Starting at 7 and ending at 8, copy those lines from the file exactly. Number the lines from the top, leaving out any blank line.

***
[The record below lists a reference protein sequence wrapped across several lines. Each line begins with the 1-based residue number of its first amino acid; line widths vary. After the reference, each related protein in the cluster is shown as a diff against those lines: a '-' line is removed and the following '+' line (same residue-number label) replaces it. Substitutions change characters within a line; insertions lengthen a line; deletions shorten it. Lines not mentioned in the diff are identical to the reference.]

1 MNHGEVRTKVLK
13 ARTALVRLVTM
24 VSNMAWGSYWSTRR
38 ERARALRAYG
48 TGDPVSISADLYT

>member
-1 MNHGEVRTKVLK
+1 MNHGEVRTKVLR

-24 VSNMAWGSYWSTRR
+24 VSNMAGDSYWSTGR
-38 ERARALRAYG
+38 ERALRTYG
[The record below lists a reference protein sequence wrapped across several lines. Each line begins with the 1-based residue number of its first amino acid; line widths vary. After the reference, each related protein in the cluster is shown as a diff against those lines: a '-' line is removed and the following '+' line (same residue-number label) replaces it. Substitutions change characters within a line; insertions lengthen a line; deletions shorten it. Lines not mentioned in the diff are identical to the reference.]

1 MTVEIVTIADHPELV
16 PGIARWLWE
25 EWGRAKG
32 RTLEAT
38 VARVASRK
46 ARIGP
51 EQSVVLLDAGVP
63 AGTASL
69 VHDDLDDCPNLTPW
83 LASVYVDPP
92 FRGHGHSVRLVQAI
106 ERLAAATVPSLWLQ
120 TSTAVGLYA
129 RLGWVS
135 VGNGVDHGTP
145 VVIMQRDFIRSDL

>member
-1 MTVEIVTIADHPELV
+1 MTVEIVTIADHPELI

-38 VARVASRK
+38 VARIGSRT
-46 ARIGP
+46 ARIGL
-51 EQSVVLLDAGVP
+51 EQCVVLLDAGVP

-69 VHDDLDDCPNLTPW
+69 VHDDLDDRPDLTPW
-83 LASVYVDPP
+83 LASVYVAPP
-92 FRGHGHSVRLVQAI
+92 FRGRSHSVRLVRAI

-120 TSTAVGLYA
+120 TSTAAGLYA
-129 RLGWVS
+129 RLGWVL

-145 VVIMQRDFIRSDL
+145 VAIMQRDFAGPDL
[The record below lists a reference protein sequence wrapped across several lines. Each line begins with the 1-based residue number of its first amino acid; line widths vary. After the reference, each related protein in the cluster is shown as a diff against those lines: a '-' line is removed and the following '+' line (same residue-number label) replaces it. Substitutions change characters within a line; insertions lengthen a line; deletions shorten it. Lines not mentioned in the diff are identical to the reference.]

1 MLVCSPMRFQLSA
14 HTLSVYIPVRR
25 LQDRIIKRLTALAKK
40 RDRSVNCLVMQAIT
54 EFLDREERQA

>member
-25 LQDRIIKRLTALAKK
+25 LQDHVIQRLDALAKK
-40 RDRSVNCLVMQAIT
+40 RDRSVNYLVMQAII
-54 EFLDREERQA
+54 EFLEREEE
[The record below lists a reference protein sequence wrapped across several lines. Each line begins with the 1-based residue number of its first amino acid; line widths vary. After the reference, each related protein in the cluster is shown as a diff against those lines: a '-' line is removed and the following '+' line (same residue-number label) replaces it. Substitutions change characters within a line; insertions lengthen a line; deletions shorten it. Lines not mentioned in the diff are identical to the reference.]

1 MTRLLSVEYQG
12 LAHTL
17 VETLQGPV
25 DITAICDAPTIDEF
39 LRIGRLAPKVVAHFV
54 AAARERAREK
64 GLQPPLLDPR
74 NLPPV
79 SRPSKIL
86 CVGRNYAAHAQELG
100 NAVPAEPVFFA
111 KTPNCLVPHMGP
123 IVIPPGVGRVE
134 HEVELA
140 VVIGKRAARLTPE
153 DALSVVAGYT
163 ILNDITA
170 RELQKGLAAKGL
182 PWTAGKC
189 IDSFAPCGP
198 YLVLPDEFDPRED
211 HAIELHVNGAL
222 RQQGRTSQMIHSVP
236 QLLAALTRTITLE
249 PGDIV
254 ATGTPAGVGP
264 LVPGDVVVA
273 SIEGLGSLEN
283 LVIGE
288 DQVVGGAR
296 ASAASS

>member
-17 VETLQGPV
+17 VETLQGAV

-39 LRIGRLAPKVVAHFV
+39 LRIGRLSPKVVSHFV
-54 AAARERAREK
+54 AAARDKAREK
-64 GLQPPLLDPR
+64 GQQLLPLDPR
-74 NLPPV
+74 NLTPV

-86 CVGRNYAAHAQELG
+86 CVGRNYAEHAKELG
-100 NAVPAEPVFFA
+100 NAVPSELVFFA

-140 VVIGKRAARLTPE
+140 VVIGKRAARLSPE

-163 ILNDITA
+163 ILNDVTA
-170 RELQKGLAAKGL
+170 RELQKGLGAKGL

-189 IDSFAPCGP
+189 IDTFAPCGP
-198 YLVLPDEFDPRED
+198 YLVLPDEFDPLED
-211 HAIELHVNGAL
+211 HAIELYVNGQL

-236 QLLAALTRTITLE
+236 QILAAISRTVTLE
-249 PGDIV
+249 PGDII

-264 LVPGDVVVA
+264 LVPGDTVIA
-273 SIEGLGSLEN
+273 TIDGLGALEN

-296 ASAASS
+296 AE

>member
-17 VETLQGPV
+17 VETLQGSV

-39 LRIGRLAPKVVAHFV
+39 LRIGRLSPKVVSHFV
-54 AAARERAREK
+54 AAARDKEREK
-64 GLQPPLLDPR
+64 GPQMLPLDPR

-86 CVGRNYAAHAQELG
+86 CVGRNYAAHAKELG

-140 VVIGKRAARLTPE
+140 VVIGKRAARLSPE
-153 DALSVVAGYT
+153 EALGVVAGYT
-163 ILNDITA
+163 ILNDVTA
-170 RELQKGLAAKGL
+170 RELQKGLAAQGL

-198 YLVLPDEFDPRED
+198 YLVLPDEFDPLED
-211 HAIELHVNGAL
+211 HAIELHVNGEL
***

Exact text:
>member
-1 MNHGEVRTKVLK